Dharitri to launch Orissa Post

By Sumantha Rathore , afaqs!, New Delhi | In Media Publishing | September 13, 2010
The Oriya daily plans to launch an English newspaper titled Orissa Post

Dharitri, the Orissa based daily, plans to enter into English language publication. The group plans to come out with Orissa Post, an English daily, early next year.

Orissa Post will be introduced in five editions, including Rayagada, Bhubaneswar, Sambalpur, Angul and Balasore - the locations where the group already has its Oriya editions.

Dharitri was established on November 24, 1974 by the Samajbadi Society of Bhubaneswar. Today, it has five printing locations from where multiple editions are published. Four editions each of Dharitri are printed from Rayagada and Sambalpur, while seven editions are printed from Bhubaneswar, and one each edition is printed from Angul and Balasore.

The new entrant in the English space will face competition from newspapers such as The Statesman, New Indian Express and The Times of India. While both The Statesman and New Indian Express have their own printing facilities, The Times of India is published from a hired printing facility.

Talking about the upcoming newspaper, Tathagat Satpathy, chief editor, Dharitri, says, "Historically, Kolkata was an important station for the people of Orissa. Every movement from the state to the rest of the country happened via Kolkata. But not anymore - in terms of connectivity, Orissa is a much well off state now. Therefore, we felt that there is a need for an Orissa based publication - to have an edition which the locals can reckon with."

He adds, "Dharitri has been with the Oriya people since ages and in view of the development and industrialisation taking place in the state (which is leading to the young population finally staying back in the state), there is a need for a state grown daily which understands the needs of youngsters."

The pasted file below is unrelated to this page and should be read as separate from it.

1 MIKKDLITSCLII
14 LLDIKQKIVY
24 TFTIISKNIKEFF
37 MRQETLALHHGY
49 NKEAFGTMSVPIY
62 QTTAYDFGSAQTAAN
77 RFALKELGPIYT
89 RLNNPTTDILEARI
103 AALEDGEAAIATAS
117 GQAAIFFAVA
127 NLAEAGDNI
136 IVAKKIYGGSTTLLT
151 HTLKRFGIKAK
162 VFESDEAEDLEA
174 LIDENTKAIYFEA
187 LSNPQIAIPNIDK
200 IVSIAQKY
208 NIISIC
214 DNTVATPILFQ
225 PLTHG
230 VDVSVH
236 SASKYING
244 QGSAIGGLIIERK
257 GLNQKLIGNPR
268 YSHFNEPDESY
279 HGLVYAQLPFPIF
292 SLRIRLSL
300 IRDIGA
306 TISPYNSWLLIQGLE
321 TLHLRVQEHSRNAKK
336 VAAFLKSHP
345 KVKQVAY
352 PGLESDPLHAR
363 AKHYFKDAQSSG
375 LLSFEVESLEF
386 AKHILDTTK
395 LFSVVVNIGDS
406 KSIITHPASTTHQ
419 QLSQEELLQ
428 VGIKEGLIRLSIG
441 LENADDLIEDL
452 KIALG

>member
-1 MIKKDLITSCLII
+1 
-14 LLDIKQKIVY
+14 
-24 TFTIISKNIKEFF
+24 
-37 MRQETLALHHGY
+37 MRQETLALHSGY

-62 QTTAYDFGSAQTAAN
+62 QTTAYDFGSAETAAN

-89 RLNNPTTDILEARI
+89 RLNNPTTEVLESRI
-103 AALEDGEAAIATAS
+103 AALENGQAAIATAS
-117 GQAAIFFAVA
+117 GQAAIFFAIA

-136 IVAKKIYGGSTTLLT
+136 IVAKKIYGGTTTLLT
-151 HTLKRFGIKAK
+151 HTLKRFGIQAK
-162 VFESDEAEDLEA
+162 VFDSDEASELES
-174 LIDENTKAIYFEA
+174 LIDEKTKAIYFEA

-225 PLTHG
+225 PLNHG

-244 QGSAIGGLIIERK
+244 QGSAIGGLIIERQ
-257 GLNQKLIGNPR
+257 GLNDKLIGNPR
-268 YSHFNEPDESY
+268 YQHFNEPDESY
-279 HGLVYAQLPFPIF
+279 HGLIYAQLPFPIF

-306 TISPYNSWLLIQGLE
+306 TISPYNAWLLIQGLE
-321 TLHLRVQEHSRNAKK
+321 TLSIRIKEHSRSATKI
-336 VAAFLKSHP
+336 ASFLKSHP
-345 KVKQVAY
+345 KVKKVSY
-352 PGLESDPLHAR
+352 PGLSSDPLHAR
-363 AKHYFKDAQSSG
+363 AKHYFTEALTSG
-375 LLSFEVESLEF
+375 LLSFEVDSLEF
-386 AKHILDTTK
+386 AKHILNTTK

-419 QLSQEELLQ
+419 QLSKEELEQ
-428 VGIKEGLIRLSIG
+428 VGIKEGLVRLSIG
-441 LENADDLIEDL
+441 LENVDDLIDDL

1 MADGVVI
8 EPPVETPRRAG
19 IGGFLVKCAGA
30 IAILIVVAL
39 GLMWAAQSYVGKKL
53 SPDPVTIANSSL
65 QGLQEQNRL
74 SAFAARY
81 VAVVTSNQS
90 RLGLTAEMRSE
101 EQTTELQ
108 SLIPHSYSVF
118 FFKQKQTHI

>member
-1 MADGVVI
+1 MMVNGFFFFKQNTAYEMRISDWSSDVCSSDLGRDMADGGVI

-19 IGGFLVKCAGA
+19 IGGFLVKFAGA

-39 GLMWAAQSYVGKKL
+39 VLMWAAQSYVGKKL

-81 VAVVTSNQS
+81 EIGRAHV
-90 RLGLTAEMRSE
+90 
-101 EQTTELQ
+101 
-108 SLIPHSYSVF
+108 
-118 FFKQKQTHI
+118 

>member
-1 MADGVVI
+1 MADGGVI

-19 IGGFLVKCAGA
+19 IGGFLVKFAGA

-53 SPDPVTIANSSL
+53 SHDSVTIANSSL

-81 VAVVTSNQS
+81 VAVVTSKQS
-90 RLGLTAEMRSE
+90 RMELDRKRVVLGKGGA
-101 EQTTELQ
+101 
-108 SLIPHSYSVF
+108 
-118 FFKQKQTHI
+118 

He emphasises that though there are quite a few English dailies being published from the state, they are not providing "enough local news coverage".

Through Orissa Post, the group plans to reach out to the young, educated and well informed audience of the state. The group also aims to cater to the youngsters who are not originally from the state but are residing there for work and want to know more about Orissa.

The group will initially start the five editions with a total print run of 1 lakh copies and within a span of one year, expand its circulation to 3 lakh copies.

This standalone English newspaper will follow a style of reporting similar to Dharitri, with emphasis on hardcore news.

As far as distribution strategy is concerned, the group plans to have "only exclusive agents" for the new daily. In coastal Orissa, the group has a dedicated network which distributes only Dharitri; in these places, the group will tie up with the existing team. In the rest of Orissa, where the group shares its agents with other publications, it will create a new dedicated set of agents.

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